Saturday, 6 April 2013

Garrigou-Lagrange on the Virtue of Faith

Excerpted from Garrigou-Lagrange's Three Ages of the Spiritual Life.

Faith, which is a gift of God,(6) is like a spiritual sense enabling us to hear the harmony of revealed mysteries, or the harmony of the voice of God, before we are admitted to see Him face to face. Infused faith is like a superior musical sense enabling us to hear more or less indistinctly the meaning of a mysterious spiritual harmony of which God is the author. St. Paul states the matter clearly: "We have received not the spirit of this world, but the Spirit that is of God; that we may know the things that are given us from God. Which things also we speak, not in the learned words of human wisdom; but in the doctrine of the Spirit, comparing spiritual things with spiritual. But the sensual man perceiveth not these things that are of the Spirit of God; for it is foolishness to him, and he cannot understand, because it is spiritually examined. But the spiritual man judgeth all things; and he himself is judged of no man. For who hath known the mind of the Lord, that he may instruct Him? But we have the mind of Christ." (7)

For judging in this manner, faith is aided by the gift of understanding, which makes man penetrate the meaning of the mysteries, and by the gift of wisdom, which makes him taste them. But it is faith itself which makes us adhere infallibly to the word of God.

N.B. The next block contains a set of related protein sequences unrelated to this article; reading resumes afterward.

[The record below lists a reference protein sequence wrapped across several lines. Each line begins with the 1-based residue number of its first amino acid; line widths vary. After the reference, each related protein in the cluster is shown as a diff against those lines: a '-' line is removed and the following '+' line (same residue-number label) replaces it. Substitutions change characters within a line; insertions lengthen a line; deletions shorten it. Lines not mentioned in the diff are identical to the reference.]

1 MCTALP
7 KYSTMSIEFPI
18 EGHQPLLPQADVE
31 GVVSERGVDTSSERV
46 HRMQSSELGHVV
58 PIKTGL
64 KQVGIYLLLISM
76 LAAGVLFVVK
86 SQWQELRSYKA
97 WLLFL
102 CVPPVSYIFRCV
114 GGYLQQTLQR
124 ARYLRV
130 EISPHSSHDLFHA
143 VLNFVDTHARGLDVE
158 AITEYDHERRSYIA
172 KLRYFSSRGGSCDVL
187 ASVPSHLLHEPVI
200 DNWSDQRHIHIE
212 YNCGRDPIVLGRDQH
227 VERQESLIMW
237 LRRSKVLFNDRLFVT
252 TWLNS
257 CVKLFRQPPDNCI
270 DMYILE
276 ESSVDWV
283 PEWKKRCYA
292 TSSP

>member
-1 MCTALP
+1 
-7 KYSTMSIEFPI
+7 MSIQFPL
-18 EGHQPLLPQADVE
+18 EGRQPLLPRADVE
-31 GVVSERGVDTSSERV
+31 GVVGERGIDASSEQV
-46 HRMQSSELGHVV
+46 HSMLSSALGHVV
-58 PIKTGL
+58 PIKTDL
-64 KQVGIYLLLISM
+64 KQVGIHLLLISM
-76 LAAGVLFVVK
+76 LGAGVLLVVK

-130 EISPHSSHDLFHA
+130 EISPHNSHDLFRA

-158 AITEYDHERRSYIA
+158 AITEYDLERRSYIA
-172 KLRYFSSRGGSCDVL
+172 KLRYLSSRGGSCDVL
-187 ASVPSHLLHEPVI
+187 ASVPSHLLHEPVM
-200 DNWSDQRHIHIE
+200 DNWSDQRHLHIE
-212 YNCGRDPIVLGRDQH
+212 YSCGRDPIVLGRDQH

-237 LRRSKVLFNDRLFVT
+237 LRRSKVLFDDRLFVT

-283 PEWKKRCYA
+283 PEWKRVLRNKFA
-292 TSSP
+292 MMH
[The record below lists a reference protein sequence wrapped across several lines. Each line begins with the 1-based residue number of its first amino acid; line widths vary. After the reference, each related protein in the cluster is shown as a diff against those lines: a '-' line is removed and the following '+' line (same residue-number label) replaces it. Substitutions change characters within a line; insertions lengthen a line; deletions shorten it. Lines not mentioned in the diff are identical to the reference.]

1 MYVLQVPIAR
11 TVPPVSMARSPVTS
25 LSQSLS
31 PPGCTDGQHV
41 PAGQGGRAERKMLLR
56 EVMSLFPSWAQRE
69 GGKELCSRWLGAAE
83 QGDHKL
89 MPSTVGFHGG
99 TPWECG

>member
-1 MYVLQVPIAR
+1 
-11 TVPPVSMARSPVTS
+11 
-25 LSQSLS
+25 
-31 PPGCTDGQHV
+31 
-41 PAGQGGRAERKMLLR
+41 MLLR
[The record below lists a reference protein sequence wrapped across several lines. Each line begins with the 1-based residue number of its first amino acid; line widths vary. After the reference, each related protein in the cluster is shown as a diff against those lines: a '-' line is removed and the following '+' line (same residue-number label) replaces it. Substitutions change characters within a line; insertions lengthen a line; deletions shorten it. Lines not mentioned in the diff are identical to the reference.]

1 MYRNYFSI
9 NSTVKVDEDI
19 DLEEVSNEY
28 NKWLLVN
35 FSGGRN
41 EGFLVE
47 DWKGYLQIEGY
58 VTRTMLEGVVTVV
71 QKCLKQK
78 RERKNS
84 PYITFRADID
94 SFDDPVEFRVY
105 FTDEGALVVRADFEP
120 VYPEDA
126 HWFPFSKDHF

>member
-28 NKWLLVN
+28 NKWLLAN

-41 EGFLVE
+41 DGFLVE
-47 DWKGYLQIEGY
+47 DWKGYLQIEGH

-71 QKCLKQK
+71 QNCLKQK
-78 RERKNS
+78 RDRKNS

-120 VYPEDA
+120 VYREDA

The theological virtue of infused faith, in spite of the obscurity of the mysteries, is very superior to the intuitive and very luminous knowledge which the angels possess naturally. Infused faith, in reality, belongs to the same order as eternal life, of which it is like the seed; as St. Paul says, it is "the substance of things to be hoped for," (8) the basis of our justification.(9) The angels themselves needed to receive this gratuitous gift of God in order to tend to the supernatural end to which they were called.(10)

As St. Francis de Sales (11) says in substance, when God gives us faith, He enters our soul and speaks to our spirit, not by way of discourse but by His inspiration. When faith comes, the soul strips Itself of all discourses and arguments and, subjecting them to faith, it enthrones faith on them, recognizing it as queen. When the light of faith has cast the splendor of its truths on our understanding, our will immediately feels the warmth of celestial love.(12)

6. Eph. 2:8: "For by grace you are saved through faith, and that not of yourselves, for it is the gift of God."
7. Cf. I Cor. 2: 12-16.
8. Heb. 11:1.
9. Rom.3:22.
10. Cf. Ia, q.62, a.2.
11. Treatise on the Love of God, Bk. II, chap. 14.
12. Cf. ibid., chap. 17.

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